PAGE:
There are major problems with the introduction's discussion of Benedict of Nursia and his Rule. Noting some verbal resemblances between the Life of Benedict of Nursia (Book II of the Dialogues) and Ardo's Life--they cite their opening words--Grabowsky and Radl claim that the parallels between the two texts are pronounced and that the basic framework of what they call the stations of the first Benedict's life applies to Benedict of Aniane equally well. They adduce in support of this argument the noble birth of both men and the fact that both are sent away for their education; that both begin religious life as anchorites, until they are taken on by monks; that both experience a period of failure before establishing their own monasteries; and that both are elected abbot and both reject the office because their lifestyles are different from that of their brethren. This is less than accurate. Benedict of Aniane (educated at court and in military service, not in urban schools, like Benedict of Nursia) did not enter the religious life as an anchorite, but as a member of the community of Saint Seine. Grabowsky and Radl suggest that he lived as what they term an anchorite amongst cenobites: a meaningless description, as it is quite clear that although Benedict goes to extremes of austerity and is sometimes jeered at by his brethren, he lives as a member of the community, cleaning their shoes and eventually being appointed to the key office of cellarer. Benedict of Nursia dwells first beside a church, with his old nurse, and then in a cave, watched over at a distance by the monk Romanus; Benedict of Aniane leaves his monastery, sets up his own monastic group on his paternal lands, near a church, and consults Attilio, who may be a hermit, but may equally be part of a group himself, especially as their discussions, and the tenor of this section of the Life, centre on cenobitic monasticism, its observance and the foundation of new communities. And unlike his later namesake, Benedict of Nursia does not reject the office of abbot: on the contrary, he becomes head of a nearby community when invited by its monks. This ends in debacle, as his monks resent his virtuous rectitude and attempt to poison him, so he goes back to the hermit life for a time; gradually, he begins to attract disciples of his own, creating first his own community and then establishing other monasteries. These are hardly similar career patterns. Some resemblances between Book Two of the Dialogues and the Life might be argued to exist in the series of short narratives concerning Benedict and the Aniane community which occupy chapters 7 to 16 of the Life and contain a number of miracle stories, but there are significant differences of emphasis between the two texts. While the overall format of the mini-narratives both in Ardo's text and the putatively interpolated sections--which arguably sometimes bear a slightly closer likeness to those of the Dialogues--is indeed likely to have been suggested by Book Two of the Dialogues, Grabowsky and Radl ignore the different discourses operating in the two works. While the later text is principally concerned to delineate its hero's ascetic feats and his relationship to existing monastic rules, to the development of monastic communities and organization, and to the Carolingian court, Benedict of Nursia's Life mentions his Rule almost as an afterthought to its recital of his miracles and spiritual discernment. In addition to an approach to monasticism different to that of Ardo, Book Two shares in the discourses which dominate the three remaining books of the Dialogues: the virtutes of the Christian holy man, the power of the Christian God, the overcoming of pagan practice and belief, and the relationship between body, soul and afterlife. In addition, the authors' discussion of the recent literature surrounding the genesis of the Dialogues is less than comprehensive. They seem unaware of the present writer's support for the main thrust of Francis Clark's argument--that the text is not the work of Gregory the Great, but a later creation--and her alternative suggestions as to its place of origin. Instead, they are content to give prominence to the suggestion by a German scholar that Benedict of Nursia might not have been a real person. This thesis is partly based on the older idea that no-one in Italy had heard of Benedict before the eighth century. No-one in Rome: but Rome is not northern Italy, and a case has been made for knowledge of the Benedictine Rule and the name of Benedict, too, in seventh- century Bobbio, a possibility which should have been discussed in the section of the introduction on 'The Age of the Combined Rule'.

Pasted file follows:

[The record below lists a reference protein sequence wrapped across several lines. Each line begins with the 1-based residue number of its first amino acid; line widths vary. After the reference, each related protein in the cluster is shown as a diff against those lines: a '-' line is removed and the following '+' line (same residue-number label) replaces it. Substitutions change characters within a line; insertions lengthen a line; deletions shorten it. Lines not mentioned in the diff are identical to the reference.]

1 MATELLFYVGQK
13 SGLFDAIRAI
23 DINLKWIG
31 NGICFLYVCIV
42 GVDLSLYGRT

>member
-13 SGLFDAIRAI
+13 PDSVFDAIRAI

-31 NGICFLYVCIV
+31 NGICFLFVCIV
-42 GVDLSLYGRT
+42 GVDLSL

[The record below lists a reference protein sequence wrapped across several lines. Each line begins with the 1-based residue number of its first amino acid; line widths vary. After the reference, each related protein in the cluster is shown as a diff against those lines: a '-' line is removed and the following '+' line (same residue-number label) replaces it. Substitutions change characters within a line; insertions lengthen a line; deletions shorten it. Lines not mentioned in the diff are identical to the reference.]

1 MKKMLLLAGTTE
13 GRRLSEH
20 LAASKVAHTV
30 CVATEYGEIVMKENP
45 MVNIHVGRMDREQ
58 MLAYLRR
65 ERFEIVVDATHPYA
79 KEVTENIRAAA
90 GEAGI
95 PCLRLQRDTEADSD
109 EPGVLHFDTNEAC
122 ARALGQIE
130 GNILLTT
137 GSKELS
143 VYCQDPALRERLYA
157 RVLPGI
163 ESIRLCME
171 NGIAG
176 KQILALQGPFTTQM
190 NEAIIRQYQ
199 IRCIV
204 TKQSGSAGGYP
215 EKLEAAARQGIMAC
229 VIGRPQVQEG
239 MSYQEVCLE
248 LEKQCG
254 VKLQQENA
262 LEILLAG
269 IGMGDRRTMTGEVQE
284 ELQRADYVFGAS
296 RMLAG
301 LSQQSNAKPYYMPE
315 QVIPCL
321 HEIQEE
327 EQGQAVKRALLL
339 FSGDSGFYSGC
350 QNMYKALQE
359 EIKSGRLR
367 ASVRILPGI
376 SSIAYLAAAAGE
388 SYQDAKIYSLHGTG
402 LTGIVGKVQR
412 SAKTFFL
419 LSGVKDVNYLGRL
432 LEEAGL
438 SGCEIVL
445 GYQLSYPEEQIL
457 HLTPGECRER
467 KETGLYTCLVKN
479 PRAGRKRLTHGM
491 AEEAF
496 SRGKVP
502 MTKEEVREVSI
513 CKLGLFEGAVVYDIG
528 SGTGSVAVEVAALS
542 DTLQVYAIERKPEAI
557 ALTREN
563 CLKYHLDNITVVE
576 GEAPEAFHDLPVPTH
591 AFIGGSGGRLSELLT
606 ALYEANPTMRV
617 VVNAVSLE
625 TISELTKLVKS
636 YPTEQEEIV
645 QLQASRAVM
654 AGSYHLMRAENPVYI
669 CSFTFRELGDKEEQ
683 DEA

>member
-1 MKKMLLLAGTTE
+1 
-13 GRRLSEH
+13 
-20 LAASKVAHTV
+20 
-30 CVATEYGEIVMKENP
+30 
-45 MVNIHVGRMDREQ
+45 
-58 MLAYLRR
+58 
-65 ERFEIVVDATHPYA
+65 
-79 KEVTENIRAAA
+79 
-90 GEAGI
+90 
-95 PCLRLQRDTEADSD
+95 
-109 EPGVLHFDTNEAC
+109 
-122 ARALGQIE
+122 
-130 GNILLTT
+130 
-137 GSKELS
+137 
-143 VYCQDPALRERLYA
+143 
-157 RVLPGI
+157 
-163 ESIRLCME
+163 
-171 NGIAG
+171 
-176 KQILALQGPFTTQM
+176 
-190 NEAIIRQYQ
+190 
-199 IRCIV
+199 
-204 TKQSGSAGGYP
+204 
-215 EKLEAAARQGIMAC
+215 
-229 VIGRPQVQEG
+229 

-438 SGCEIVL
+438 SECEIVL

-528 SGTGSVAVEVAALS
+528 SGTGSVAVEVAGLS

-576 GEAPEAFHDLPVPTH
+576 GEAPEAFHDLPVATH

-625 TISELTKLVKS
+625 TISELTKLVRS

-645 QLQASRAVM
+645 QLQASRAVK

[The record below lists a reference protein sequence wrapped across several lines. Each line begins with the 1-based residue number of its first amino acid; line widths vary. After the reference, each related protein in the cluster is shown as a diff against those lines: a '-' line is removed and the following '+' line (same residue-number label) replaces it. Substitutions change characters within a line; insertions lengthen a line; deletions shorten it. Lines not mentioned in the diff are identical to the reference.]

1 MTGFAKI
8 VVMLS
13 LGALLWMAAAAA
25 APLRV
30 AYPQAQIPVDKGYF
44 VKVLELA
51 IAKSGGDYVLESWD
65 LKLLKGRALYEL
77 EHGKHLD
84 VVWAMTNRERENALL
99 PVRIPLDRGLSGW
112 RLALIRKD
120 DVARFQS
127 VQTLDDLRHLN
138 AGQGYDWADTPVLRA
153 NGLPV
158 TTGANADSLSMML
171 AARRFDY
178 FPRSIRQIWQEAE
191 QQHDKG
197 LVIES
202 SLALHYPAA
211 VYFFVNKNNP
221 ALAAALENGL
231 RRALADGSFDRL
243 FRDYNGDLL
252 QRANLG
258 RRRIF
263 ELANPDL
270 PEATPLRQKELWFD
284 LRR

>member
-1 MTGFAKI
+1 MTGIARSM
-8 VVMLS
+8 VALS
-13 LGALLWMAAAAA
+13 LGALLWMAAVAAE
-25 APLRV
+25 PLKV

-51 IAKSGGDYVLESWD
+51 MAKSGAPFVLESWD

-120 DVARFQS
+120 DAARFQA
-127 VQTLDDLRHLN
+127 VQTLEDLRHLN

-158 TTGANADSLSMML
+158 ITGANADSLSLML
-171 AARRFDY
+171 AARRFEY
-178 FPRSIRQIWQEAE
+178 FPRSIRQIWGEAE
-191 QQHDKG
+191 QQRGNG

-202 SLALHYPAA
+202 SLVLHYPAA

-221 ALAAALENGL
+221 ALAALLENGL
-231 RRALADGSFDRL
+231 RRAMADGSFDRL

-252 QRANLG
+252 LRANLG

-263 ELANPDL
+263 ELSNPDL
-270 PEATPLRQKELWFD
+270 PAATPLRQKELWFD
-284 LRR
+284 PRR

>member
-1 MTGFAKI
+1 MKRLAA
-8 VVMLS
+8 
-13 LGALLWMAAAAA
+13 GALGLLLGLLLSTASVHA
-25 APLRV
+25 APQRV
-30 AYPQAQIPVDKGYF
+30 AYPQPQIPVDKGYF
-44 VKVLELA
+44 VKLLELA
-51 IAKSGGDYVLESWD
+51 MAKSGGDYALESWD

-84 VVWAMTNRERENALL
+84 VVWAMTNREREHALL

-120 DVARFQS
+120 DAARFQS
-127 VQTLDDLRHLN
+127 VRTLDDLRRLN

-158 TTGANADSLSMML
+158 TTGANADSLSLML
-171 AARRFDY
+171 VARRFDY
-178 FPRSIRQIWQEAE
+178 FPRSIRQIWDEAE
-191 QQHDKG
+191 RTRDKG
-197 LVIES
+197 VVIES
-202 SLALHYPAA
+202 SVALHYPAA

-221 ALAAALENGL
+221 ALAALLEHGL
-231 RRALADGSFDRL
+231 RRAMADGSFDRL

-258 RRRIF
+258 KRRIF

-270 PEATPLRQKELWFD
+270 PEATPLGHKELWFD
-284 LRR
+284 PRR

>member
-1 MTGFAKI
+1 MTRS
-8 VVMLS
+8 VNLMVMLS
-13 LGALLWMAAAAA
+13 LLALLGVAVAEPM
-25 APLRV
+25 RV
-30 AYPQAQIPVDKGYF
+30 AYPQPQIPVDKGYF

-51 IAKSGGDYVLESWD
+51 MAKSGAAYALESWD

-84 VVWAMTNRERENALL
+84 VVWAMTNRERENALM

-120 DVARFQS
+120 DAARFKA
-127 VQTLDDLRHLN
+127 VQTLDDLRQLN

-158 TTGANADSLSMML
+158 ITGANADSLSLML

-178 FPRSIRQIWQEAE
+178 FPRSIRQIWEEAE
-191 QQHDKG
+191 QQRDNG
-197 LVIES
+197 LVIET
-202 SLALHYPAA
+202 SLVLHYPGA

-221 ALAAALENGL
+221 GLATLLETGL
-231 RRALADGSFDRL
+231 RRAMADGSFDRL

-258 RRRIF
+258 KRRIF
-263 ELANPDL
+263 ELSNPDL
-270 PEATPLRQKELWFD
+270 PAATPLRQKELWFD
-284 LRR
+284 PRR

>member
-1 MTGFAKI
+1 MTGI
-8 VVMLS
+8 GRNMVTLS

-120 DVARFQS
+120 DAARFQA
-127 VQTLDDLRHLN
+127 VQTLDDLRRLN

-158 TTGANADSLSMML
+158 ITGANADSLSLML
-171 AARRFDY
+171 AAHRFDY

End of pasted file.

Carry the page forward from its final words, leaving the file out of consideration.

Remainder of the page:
This is billed as the first volume in an on-going series in reforming monks in the European Middle Ages. Given its importance as an advertisement for future volumes, and the fact that Cabaniss's translation has already appeared twice, we might have expected the new introduction to be more balanced and thorough.